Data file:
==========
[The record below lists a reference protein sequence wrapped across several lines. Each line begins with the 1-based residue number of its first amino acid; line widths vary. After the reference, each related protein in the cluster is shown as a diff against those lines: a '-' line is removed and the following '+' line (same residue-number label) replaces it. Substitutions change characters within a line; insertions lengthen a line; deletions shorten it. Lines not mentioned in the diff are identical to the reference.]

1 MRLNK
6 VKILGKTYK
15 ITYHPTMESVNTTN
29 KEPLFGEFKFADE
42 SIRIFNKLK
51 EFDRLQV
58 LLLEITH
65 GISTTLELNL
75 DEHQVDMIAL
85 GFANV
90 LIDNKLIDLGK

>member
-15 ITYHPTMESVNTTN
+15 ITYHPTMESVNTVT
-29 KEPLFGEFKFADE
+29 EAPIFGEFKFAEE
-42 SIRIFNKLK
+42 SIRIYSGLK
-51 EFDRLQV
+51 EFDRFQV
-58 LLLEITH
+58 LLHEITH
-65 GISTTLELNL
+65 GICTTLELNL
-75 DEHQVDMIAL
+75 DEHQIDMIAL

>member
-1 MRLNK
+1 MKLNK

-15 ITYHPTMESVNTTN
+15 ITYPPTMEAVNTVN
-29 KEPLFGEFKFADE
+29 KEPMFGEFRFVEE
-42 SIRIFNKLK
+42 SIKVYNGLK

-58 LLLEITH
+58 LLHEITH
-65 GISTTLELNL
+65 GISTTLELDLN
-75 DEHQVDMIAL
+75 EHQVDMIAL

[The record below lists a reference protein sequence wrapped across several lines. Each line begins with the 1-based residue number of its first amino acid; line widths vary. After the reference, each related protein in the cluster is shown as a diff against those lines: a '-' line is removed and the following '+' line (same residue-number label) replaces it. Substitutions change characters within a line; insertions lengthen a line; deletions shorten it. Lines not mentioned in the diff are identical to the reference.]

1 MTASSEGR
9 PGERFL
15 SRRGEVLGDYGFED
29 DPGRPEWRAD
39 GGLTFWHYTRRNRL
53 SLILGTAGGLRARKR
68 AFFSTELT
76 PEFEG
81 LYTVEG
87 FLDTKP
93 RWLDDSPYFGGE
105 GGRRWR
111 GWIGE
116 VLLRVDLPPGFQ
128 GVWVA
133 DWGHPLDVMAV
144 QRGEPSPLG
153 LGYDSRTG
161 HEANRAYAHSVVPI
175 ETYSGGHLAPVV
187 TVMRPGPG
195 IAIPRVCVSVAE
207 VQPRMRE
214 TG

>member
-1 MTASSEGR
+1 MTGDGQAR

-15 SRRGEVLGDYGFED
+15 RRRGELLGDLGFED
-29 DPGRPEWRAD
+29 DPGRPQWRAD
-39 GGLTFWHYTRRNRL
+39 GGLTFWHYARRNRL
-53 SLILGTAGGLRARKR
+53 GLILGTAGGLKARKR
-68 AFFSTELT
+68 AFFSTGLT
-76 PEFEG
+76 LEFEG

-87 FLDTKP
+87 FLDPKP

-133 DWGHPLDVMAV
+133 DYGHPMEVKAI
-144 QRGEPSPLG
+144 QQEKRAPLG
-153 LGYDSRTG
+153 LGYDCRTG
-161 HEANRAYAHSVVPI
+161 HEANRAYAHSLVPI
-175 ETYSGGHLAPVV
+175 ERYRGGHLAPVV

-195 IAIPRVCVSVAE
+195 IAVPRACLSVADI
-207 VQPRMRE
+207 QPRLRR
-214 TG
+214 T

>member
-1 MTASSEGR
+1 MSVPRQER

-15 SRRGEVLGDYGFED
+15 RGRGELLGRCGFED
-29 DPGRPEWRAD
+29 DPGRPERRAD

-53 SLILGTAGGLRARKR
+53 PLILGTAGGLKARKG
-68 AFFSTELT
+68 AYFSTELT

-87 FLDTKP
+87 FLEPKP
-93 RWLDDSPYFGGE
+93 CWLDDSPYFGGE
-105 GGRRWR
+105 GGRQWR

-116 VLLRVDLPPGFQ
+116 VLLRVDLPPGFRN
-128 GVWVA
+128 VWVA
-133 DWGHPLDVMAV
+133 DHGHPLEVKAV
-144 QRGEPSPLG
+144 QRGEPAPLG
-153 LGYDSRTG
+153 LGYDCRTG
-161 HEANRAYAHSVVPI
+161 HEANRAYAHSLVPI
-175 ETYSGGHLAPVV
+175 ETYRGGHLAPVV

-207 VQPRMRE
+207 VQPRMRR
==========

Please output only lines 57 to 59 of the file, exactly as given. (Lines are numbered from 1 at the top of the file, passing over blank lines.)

116 VLLRVDLPPGFQ
128 GVWVA
133 DWGHPLDVMAV